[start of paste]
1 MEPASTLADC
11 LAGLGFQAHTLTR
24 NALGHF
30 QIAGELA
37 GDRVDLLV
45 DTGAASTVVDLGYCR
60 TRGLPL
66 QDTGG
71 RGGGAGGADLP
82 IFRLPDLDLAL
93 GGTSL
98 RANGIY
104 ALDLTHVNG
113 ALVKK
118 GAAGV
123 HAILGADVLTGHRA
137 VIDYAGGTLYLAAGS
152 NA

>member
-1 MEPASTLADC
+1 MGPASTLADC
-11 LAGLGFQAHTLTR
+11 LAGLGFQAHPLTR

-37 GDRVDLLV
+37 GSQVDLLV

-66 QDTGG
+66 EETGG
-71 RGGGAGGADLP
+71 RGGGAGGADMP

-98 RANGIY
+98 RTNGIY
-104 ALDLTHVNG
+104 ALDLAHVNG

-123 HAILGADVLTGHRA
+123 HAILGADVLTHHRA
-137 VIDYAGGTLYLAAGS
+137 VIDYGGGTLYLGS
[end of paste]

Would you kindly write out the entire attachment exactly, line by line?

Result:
1 MEPASTLADC
11 LAGLGFQAHTLTR
24 NALGHF
30 QIAGELA
37 GDRVDLLV
45 DTGAASTVVDLGYCR
60 TRGLPL
66 QDTGG
71 RGGGAGGADLP
82 IFRLPDLDLAL
93 GGTSL
98 RANGIY
104 ALDLTHVNG
113 ALVKK
118 GAAGV
123 HAILGADVLTGHRA
137 VIDYAGGTLYLAAGS
152 NA

>member
-1 MEPASTLADC
+1 MGPASTLADC
-11 LAGLGFQAHTLTR
+11 LAGLGFQAHPLTR

-37 GDRVDLLV
+37 GSQVDLLV

-66 QDTGG
+66 EETGG
-71 RGGGAGGADLP
+71 RGGGAGGADMP

-98 RANGIY
+98 RTNGIY
-104 ALDLTHVNG
+104 ALDLAHVNG

-123 HAILGADVLTGHRA
+123 HAILGADVLTHHRA
-137 VIDYAGGTLYLAAGS
+137 VIDYGGGTLYLGS